One Dreamhost feature that made my web site move easier than ever before is that they support shell access for their web hosting accounts. This means I am able to login to a command line on my web host and use that command line for various functions. In my case, this meant I could use the WGET command to mirror my entire web site directly from my GoDaddy server to the new server. The reason for doing this, of course, is speed. To upload just one podcast, A Gardener’s Notebook, from my home computer to the new web host was estimated to take almost 7 hours at the full speed of my cable Internet connection. Because the web servers are on higher speed connections, though, I was able to move the files directly between the web hosts at 3MB/sec and accomplish the entire move in about 1.5 hours. This dramatic difference made me realize how critical shell access is to anyone is who moving their web site to a new host. I understand from others that Dreamhost is one of the few web hosting companies that provides shell access, but I would find this to be a critical need for any podcaster who hosts their own media files. We simply have too much data to be troubled by uploading our entire library from a standard Internet connection.

WordPress Database Move

Since I have 5 WordPress blogs on my site, after all the static files had been moved to the new web host, it was time to consider moving all the databases that hold the content for these blogs. This is not something I am experienced with, so I called on another Friends in Tech member, Kreg from the Technorama podcast, to help me move those files. Kreg wasn’t available immediately, so I began to poke around in the process and see if I might be able to do it myself. As it turned out I was able to export all the data from the old system and import it into the new. A few quick changes to each wp-config.php file on the blogs and I found that everything was working on the new site. It was a great learning exercise and also means I won’t be so leery of moving databases in the future. Once again, Dreamhost’s Control Panel and help files made it a straightforward and easy process.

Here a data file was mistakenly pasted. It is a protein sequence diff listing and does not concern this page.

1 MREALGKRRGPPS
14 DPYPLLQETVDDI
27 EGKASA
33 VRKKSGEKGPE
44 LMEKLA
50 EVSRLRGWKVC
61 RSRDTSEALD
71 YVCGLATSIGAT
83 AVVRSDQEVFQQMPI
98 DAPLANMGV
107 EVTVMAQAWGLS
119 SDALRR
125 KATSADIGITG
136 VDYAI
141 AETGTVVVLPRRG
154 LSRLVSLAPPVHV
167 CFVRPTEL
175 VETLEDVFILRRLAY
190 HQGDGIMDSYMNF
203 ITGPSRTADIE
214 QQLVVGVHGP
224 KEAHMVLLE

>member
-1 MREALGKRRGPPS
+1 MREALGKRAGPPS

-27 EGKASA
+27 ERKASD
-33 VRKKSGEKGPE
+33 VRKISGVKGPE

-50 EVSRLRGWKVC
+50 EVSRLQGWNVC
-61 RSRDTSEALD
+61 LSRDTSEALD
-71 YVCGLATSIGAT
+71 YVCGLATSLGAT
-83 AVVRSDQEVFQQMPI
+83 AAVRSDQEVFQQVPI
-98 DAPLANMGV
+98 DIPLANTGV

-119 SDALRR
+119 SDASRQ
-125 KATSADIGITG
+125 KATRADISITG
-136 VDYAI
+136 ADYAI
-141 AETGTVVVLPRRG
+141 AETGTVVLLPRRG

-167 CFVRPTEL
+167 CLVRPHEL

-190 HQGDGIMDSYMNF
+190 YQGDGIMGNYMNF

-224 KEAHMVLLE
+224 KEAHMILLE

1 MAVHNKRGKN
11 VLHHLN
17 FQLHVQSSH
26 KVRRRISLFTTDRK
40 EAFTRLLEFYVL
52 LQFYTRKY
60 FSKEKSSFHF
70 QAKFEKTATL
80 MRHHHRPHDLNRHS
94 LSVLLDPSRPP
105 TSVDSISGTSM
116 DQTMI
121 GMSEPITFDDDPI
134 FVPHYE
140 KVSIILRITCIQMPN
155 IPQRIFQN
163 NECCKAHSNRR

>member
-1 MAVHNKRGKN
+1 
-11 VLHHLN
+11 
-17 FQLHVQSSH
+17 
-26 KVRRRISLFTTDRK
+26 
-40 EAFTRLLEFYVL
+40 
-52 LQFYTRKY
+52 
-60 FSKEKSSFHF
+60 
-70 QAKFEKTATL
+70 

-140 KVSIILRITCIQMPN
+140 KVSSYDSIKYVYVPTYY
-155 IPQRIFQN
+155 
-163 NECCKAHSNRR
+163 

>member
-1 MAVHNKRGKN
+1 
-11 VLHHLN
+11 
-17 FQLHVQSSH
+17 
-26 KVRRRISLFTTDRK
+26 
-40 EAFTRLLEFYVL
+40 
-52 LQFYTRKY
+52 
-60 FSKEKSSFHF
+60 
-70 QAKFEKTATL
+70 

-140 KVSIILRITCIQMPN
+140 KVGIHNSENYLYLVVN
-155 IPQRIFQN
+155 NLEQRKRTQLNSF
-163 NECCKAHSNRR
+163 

Re-submitting to the iTunes Podcast Directory

First, as a word of warning, if your podcast is dropped from the iTunes Podcast Directory, you will be able to re-submit it, but all your ratings and reviews will be lost. Your podcast will also receive a new, different, ID number and link in the iTunes Podcast Directory. This could be quite damaging for a particularly popular podcast, so do everything you can to make sure it doesn’t happen to you.

Mainly, make sure that iTunes can easily and regular access your RSS feed. In my case, it appears that GoDaddy is doing such aggressive traffic management that external services like iTunes, Feedburner and others are refused connection to your web host on a regular basis. I found this to be especially true when trying to re-submit my podcast. I would get 10-12 error messages of Connection Reset before iTunes was able to access my RSS feed. Conversely, when re-submitting from Dreamhost I received no Connection Reset errors. iTunes immediately recognized my feed.

One big issue when re-submitting your podcast is that you cannot submit the RSS URL that you are currently using for your podcast. If you do, iTunes will tell you that it is a duplicate podcast. Instead, I took my existing RSS feed, saved it to a static file (in my case, I named it index-fix.xml) and then stripped out all by a few podcast entries. Then I used this URL to re-submit the show to iTunes. Since my feed already contained all the appropriate iTunes XML entries (since I use Blubrry Powerpress to generate the feed) iTunes recognized all the settings and re-addded the podcast. Career Opportunities then reappeared in the iTunes Podcast Directory in about 1 day.

Of course, you want iTunes to use your old RSS feed as the main feed for its listings, so you need to re-point  iTunes back to your original feed. Once the podcast had reappeared in the iTunes Podcast Directory I was ready to take the next step. iTunes provides an XML tag that allows you re-point iTunes to a new, different RSS feed. This tag  is